Andhra Seafood Exporters hunt for new markets

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With the Chinese market clouded by uncertainties in the wake of the Covid pandemic and India-China military stand-off, seafood exporters are stepping on the gas to scout for new markets.

Australian and Korean markets are top on the list of seafood exporters from India and Andhra Pradesh, which accounts for 30 per cent of the country’s marine exports.

“There will be some impact on seafood exports due to these reasons this fiscal. But I can say that the American market is back on rails, especially in the high-end product category,” said Mr C.H. Kishore Kumar, former Vice-Chairman of Marine Products Export Development Authority.

Adds Mr Pawan Kumar, Managing Director of Sprint Exports and Secretary of Seafood Exporters Association of India, AP region:  “It is too early to scale down the Chinese market, as even in the last two to three months China has been buying seafood products from us.”

“Reducing dependence on US and Chinese markets and getting new markets for our products will go a long way to get better prices.”

                                                                                                                                           —Mr Pawan Kumar, Secretary

                                                                                                      Seafood Exporters Association of India, AP region

The US continues to be the dominant export market for Indian seafood products, accounting for a share of 40 per cent.  The US is followed by China with a share of about 30 per cent, most of which go into the value-addition mill there for further exports. “Reducing dependence on US and Chinese markets and getting new markets for our products will go a long way to get better prices,” Mr Pawan said.

However, for the Australian and Korean markets to materialise, India will have to negotiate with the two countries for some easing of trade barriers.  India has opened negotiations, but it is not sure when these would conclude.  “We can only hope that something positive comes out of the negotiations this fiscal,” he pointed out.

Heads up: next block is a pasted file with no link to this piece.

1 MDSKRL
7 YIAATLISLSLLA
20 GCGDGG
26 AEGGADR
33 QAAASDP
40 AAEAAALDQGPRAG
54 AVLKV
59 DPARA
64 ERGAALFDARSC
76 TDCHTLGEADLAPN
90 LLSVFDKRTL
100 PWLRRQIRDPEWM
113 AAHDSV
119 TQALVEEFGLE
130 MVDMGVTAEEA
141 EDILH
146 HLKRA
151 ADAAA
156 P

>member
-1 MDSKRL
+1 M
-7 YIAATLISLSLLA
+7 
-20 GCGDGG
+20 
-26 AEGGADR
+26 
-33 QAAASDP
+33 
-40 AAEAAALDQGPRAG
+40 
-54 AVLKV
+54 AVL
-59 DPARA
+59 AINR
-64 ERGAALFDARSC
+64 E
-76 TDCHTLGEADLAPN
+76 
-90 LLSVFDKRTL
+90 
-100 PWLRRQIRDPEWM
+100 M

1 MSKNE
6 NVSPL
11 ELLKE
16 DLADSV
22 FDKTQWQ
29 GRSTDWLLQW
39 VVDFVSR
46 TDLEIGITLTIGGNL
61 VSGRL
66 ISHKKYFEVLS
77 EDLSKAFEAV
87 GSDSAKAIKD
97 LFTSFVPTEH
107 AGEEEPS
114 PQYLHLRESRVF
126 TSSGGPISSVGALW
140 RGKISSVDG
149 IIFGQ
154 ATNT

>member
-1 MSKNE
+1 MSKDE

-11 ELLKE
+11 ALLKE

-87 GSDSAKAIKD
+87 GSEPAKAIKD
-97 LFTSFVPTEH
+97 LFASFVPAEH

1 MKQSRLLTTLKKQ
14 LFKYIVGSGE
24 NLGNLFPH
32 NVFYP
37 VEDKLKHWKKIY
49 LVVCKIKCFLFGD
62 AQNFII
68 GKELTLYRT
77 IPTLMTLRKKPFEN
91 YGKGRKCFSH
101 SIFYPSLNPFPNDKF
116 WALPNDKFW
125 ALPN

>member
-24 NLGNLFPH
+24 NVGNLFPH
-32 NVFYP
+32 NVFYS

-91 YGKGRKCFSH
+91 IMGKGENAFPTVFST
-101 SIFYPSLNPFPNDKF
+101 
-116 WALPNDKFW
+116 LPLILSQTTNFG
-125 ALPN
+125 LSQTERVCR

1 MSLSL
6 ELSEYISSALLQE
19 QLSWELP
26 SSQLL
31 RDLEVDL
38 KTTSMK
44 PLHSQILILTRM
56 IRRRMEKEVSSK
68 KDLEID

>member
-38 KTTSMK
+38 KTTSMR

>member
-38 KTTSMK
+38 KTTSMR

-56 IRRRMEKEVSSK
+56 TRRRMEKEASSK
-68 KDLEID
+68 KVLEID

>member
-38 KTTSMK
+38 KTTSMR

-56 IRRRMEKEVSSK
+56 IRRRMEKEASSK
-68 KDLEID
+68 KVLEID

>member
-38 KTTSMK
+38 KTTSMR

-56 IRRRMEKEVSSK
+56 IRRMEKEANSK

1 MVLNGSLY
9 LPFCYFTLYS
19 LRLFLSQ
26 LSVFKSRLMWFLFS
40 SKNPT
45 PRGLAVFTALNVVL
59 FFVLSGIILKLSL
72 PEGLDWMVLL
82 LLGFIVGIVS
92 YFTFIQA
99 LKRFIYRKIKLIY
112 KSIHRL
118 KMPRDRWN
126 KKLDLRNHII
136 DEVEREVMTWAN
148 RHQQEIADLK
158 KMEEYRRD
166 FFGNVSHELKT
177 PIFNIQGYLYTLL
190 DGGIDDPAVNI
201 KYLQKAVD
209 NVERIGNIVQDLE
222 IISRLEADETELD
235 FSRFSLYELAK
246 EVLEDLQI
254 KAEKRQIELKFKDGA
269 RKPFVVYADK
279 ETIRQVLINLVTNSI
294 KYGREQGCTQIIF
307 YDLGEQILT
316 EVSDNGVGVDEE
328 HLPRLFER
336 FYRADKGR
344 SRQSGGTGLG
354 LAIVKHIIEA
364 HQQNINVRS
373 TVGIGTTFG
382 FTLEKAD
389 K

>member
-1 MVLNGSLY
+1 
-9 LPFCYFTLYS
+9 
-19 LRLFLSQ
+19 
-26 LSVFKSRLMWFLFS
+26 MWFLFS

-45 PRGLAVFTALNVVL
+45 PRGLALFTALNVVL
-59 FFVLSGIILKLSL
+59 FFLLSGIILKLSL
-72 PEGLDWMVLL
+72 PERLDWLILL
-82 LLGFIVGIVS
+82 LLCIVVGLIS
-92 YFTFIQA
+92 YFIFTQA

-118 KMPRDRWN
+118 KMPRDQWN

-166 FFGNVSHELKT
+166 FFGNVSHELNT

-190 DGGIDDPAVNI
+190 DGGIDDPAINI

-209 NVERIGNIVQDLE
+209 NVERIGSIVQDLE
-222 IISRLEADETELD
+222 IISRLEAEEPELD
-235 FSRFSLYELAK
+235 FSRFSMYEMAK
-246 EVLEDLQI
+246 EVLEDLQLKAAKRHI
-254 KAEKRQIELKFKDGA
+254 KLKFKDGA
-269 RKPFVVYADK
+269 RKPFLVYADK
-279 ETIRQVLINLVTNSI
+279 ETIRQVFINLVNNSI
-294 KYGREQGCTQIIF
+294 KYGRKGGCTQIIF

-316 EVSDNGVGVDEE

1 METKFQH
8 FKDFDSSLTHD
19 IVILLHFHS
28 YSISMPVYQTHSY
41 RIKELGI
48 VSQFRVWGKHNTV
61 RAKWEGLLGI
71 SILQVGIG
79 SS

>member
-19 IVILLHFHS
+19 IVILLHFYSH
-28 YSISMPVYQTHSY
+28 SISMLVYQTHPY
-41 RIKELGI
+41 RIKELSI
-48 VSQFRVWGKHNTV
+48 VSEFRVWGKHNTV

The Korean market could be particularly lucrative, as it has already opened up for Vietnam, which supplies seafood products for wider value-addition. And Vietnam buys the raw material from India for export to Korea.  “With a direct access to Korea, we can supply the raw material directly.  Both the Korean and Australian markets are untapped by Indian seafood exporters,” Mr Pawan said.

“The American market is back on rails, especially in the high-end product category.”

                                                                                                                                                        Mr C.H. Kishore Kumar

                                                                                                                                                       Former Vice-Chairman of

                                                                                                       Marine Products Export Development Authority

Seafood exports could be flat

Last fiscal, India exported seafood worth Rs 50,000 crore, with the share of Andhra Pradesh being Rs 15,000 crore, reflecting a jump of just 5 per cent.  This was mainly on account of crop failure due to poor quality of brood stocks—this had led to a 5-10 per cent fall in the total production of 4.5 lakh tonnes.

“This fiscal we expect the market to be either flat or mark a slight fall due to the Covid-related uncertainties.  However, we still have nine months to go—let’s hope for the best,” Mr Pawan said.

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